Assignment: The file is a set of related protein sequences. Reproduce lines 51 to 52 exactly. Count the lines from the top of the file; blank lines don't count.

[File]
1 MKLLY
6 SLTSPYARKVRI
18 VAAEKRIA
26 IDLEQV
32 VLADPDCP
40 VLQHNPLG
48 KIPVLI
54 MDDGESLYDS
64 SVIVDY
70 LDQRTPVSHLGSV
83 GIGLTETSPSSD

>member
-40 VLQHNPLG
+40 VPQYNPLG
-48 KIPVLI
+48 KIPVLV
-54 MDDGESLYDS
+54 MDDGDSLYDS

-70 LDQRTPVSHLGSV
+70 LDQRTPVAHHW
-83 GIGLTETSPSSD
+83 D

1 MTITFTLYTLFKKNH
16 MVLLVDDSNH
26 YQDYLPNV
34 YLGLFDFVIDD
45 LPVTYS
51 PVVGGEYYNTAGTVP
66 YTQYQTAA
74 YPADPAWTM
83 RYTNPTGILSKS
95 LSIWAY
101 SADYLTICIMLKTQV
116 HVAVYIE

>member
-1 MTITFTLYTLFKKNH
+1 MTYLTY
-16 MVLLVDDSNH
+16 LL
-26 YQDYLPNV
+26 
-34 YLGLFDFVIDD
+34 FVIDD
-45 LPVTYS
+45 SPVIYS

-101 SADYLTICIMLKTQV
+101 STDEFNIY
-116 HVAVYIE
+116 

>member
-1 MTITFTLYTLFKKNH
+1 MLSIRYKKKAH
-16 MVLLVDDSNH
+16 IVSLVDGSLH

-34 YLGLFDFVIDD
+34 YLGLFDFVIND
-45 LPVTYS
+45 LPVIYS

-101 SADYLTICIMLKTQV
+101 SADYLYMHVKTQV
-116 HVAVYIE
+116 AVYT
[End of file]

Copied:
-1 MTITFTLYTLFKKNH
+1 MLSIRYKKKAH